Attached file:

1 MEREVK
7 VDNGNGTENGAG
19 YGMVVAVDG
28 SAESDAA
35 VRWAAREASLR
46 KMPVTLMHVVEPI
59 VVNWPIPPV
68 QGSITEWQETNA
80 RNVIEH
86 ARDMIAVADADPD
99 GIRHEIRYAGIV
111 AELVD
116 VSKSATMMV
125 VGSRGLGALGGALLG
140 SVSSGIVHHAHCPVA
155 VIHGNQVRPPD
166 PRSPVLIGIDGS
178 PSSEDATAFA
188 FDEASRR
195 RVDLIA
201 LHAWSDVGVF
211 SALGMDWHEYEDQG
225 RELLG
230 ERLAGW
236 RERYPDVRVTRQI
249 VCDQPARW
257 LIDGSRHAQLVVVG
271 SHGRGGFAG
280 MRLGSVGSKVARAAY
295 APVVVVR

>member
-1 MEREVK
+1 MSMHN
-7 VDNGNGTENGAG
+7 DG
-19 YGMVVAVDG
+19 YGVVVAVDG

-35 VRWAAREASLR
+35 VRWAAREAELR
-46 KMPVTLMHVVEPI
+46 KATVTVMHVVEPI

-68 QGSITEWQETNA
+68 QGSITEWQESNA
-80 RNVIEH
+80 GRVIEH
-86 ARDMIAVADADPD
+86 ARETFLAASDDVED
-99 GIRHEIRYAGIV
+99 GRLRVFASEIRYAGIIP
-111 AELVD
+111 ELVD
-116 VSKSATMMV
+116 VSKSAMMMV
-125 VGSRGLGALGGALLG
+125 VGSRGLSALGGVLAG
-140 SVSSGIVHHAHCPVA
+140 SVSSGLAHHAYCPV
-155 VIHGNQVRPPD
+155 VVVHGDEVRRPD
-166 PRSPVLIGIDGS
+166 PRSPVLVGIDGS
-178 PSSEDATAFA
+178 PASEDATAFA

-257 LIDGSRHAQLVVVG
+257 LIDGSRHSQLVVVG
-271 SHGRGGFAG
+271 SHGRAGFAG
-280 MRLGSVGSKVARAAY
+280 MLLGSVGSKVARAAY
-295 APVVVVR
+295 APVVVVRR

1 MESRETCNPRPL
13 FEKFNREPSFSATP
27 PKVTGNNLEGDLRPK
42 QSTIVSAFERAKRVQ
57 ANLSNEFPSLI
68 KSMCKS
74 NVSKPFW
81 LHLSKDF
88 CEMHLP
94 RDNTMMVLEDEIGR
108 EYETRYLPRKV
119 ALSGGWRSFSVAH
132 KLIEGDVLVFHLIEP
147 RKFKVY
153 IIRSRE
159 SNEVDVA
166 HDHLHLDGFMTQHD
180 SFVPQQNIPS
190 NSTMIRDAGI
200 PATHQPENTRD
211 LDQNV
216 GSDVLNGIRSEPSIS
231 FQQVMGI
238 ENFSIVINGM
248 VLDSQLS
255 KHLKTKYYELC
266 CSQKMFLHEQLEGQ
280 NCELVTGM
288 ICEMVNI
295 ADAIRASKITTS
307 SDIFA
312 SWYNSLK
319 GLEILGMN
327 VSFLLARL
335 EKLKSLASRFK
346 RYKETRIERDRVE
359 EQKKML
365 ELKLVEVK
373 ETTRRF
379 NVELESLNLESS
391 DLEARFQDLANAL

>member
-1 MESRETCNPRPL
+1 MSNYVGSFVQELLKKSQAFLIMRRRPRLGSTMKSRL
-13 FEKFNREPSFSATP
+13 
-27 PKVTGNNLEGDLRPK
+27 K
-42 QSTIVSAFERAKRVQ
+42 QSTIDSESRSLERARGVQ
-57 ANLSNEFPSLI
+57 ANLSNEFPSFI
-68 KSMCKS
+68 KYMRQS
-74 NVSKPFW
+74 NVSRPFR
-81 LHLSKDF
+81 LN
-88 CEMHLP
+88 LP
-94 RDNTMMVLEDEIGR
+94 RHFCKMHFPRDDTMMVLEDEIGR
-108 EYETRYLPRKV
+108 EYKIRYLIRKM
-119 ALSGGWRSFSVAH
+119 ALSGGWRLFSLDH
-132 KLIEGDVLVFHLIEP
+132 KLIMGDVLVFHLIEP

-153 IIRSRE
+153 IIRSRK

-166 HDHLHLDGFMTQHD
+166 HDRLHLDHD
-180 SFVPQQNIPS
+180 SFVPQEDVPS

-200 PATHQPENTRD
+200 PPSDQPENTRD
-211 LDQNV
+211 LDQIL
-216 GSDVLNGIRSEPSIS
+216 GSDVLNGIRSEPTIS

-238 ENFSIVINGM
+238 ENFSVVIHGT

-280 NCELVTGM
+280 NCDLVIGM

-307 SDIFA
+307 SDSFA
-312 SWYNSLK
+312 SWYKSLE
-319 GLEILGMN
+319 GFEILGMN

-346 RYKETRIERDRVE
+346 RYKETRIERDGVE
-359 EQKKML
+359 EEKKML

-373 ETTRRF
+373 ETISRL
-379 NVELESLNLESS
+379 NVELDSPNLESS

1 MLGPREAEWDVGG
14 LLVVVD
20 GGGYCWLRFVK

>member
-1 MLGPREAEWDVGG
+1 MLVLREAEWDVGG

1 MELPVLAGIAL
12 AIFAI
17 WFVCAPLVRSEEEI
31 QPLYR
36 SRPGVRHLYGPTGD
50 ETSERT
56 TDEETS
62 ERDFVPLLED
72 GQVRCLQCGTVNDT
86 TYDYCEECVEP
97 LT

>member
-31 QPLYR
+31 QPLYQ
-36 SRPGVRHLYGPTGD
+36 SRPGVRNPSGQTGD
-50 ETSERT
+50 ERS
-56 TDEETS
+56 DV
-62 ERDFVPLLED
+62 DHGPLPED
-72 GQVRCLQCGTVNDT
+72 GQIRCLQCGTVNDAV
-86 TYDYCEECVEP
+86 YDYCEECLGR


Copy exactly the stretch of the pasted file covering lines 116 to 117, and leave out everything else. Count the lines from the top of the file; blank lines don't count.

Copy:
-13 FEKFNREPSFSATP
+13 